The linear low density polyethylene polymers produced in accordance with the present invention preferably contain at least about 80 percent by weight of ethylene units.
A particularly desirable method for producing linear low density polyethylene polymers according to the present invention is in a fluid bed reactor. Such a reactor and means for operating it are described by Levine et al, U.S. Pat. No. 4,011,382, and Karol et al, U.S. Pat. No. 4,302,566, the entire contents of both of which being incorporated herein by reference, and by Nowlin et al, U.S. Pat. No. 4,481,301.
The following Examples further illustrate the essential features of the invention. However, it will be apparent to those skilled in the art that the specific reactants and reaction conditions used in the Examples do not limit the scope of the invention.
All procedures were carried out in glass or quartz equipment under purified nitrogen using predried nitrogen-purged solvents.
30.36 grams of Davison silica gel Grade 955 (a trademark of and available from the Davison Chemical Division of W. R. Grace and Company, Baltimore, Md.) heated at 800° C. in the atmosphere of dry nitrogen for twelve hours, was placed into 500 ml flask under a slow nitrogen purge. Approximaely 275 ml of hexane was added while stirring and the contents were heated to reflux. 18.2 ml of a 2.1 molar solution of ethylmagnesium chloride in tetrahydrofuran (THF) was added dropwise to the refluxing solution, while the solution was stirred. The reflux was continued for one hour.
The solvents were removed by distillation at 65° C. for 60 minutes.
The product was dried at 80° C. for about 18 hours in nitrogen atmosphere. Yield: 36.41 grams; Mg=1.06 mmols/gram; THF=0.694 mmoles/gram (5% by weight); Cl=1.08 mmols/gram.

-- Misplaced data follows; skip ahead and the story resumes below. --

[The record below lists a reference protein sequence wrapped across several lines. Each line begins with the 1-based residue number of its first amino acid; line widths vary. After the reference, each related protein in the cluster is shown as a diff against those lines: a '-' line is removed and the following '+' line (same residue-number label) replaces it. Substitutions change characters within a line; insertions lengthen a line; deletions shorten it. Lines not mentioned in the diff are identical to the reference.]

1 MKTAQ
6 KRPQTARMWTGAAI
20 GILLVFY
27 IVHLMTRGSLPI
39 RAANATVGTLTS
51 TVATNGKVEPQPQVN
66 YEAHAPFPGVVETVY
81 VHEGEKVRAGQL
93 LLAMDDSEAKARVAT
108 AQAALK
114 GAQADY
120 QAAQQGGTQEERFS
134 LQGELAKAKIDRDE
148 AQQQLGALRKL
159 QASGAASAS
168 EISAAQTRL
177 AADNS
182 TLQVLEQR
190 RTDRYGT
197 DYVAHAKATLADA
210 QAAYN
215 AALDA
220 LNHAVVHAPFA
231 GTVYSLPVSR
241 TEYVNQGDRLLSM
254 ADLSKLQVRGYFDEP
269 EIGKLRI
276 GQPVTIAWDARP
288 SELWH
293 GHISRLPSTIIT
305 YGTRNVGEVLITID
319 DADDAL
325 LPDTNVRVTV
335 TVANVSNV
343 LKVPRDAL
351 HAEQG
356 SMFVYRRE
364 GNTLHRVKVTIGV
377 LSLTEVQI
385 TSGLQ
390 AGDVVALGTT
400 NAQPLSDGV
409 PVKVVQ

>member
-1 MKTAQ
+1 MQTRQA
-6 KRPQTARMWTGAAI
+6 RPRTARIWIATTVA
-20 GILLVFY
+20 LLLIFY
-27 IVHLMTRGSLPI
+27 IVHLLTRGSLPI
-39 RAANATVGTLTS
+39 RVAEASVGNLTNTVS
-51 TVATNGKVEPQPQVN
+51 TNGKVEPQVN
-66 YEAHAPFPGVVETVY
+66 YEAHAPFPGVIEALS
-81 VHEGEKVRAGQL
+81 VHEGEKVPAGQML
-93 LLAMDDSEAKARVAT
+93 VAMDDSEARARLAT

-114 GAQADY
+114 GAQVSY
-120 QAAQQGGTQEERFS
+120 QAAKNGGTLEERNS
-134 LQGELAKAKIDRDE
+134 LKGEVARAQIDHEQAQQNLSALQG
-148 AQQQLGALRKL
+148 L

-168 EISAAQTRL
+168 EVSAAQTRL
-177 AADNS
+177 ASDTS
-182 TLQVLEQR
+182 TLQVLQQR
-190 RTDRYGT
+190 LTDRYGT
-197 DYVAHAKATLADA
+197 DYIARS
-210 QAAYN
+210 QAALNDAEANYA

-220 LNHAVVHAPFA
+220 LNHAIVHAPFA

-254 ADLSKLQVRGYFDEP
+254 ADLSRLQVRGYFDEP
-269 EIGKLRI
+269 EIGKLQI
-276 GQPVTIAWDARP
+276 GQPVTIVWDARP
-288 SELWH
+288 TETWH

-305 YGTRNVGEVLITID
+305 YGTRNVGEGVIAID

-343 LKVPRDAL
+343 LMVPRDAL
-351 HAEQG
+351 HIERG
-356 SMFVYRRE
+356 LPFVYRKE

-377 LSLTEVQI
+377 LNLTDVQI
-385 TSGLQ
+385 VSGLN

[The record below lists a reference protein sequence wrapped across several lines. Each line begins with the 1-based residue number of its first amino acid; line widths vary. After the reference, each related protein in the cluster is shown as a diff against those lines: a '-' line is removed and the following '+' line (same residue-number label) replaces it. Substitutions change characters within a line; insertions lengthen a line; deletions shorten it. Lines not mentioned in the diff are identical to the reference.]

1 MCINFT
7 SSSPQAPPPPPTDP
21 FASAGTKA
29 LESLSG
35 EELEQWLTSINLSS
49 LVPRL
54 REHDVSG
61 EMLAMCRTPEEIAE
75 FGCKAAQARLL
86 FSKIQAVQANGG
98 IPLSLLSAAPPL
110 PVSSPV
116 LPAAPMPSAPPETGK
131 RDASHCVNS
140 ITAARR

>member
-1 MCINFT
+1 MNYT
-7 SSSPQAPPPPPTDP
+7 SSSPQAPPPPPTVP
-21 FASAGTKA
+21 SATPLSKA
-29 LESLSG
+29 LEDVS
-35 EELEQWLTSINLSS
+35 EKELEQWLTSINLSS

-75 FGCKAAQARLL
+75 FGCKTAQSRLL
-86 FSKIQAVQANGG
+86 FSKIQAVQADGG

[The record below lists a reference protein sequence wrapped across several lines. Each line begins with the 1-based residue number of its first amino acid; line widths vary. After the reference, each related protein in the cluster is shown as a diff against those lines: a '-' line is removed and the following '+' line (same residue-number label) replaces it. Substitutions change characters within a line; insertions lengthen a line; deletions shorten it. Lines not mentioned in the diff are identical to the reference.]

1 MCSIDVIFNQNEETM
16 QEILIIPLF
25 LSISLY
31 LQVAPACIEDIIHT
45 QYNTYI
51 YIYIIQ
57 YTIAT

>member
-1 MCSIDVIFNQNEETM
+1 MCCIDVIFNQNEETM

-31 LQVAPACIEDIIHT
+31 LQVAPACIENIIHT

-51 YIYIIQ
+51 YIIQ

10.07 grams of the product from the first step (10.67 mmols Mg) was placed into a 500 ml flask under a slow nitrogen purge. 100 ml of hexane containing 0.6 ml of TiCl4 (5.46 mmols Ti) was added to the flask and the slurry was heated to reflux for about 2 hours. The solvent was removed by distillation and the product was dried overnight at 60° C. in nitrogen atmosphere. Yield: 8.89 grams of product which analyzed as follows: Mg=0.86 mmols/gram; Ti=0.48 mmols/gram; Cl=2.57 mmols/gram; THF=0.49 mmols/gram.
Additional catalysts were prepared in accordance with the procedure of Example 1, except that the TiCl4 /Mg mole ratio was varied in the fourth step. The TiCl4 /Mg mole ratio and the calculated amount of Mg in the final catalyst product (expressed in terms of milimoles per gram of product) for respective examples are summarized in Table I, below.
TABLE I______________________________________ Calculated Amount ofCatalyst Fourth Magnesium THF inof Step Content Product of StepExample TiCl.sub.4 /Mg (mmols/gm) (iii) (% wt.)______________________________________1 0.7 0.9 4.52 0.3 0.9 4.53 0.5 0.86 5.0______________________________________
Two more catalyst samples, prepared substantially in accordance with the teachings of Nowlin et al, U.S. Pat. No. 4,481,301, were used in comparative testing as discussed in Examples summarized below. These catalysts are referred to herein as "Comparative A or B" catalysts or simply as "A or B" catalysts, respectively.
30.36 grams of Davison silica gel, Grade 955 (dried at 800° C. for 16 hours) was placed into a 500 ml four-neck reaction flask fitted with a dropping funnel, water condenser, dry nitrogen line, and overhead stirrer. Under a slow nitrogen purge, 275 ml of dry hexane was added to the silica while stirring. The silica/hexane slurry was brought to the reflux temperature and 18.2 ml of 2.1 molar ethylmagnesium chloride in THF (EtMgCL/THF) solution was added dropwise (about 8 minutes) and the reflux was continued for an additional 60 minutes. After this time, the solvents were removed by distillation and the silica dried at 80° C. under a nitrogen purge. Product yield: 36.41 grams; Mg conent: 1.06 mmols/gm; THF: 0.69 mmols/gram (5% by weight); Cl: 1.08 mmols/gram.